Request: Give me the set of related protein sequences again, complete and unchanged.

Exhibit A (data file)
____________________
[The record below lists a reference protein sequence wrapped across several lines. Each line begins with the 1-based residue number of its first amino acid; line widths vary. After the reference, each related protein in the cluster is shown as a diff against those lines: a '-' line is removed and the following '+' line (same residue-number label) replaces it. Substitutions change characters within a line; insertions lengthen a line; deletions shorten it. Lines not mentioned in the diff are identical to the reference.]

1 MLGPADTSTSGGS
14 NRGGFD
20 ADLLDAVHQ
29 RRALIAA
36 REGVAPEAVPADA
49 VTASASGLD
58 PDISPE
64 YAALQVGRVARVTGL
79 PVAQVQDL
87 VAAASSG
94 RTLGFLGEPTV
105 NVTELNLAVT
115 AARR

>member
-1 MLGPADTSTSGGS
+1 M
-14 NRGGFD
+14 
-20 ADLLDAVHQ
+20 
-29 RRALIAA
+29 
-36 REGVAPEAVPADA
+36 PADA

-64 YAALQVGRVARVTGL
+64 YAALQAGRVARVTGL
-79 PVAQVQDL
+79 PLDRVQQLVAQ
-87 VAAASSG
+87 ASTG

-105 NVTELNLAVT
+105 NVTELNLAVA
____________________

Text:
[The record below lists a reference protein sequence wrapped across several lines. Each line begins with the 1-based residue number of its first amino acid; line widths vary. After the reference, each related protein in the cluster is shown as a diff against those lines: a '-' line is removed and the following '+' line (same residue-number label) replaces it. Substitutions change characters within a line; insertions lengthen a line; deletions shorten it. Lines not mentioned in the diff are identical to the reference.]

1 MLGPADTSTSGGS
14 NRGGFD
20 ADLLDAVHQ
29 RRALIAA
36 REGVAPEAVPADA
49 VTASASGLD
58 PDISPE
64 YAALQVGRVARVTGL
79 PVAQVQDL
87 VAAASSG
94 RTLGFLGEPTV
105 NVTELNLAVT
115 AARR

>member
-1 MLGPADTSTSGGS
+1 M
-14 NRGGFD
+14 
-20 ADLLDAVHQ
+20 
-29 RRALIAA
+29 
-36 REGVAPEAVPADA
+36 PADA

-64 YAALQVGRVARVTGL
+64 YAALQAGRVARVTGL
-79 PVAQVQDL
+79 PLDRVQQLVAQ
-87 VAAASSG
+87 ASTG

-105 NVTELNLAVT
+105 NVTELNLAVA